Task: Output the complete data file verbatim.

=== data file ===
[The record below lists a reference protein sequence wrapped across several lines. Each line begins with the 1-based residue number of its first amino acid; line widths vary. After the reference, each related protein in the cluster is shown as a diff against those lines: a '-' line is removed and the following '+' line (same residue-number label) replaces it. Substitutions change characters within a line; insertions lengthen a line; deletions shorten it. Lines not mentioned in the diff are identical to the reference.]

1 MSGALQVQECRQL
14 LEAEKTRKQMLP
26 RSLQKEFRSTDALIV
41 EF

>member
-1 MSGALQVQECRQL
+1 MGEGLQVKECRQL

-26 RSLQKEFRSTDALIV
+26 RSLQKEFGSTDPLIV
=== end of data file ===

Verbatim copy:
[The record below lists a reference protein sequence wrapped across several lines. Each line begins with the 1-based residue number of its first amino acid; line widths vary. After the reference, each related protein in the cluster is shown as a diff against those lines: a '-' line is removed and the following '+' line (same residue-number label) replaces it. Substitutions change characters within a line; insertions lengthen a line; deletions shorten it. Lines not mentioned in the diff are identical to the reference.]

1 MSGALQVQECRQL
14 LEAEKTRKQMLP
26 RSLQKEFRSTDALIV
41 EF

>member
-1 MSGALQVQECRQL
+1 MGEGLQVKECRQL

-26 RSLQKEFRSTDALIV
+26 RSLQKEFGSTDPLIV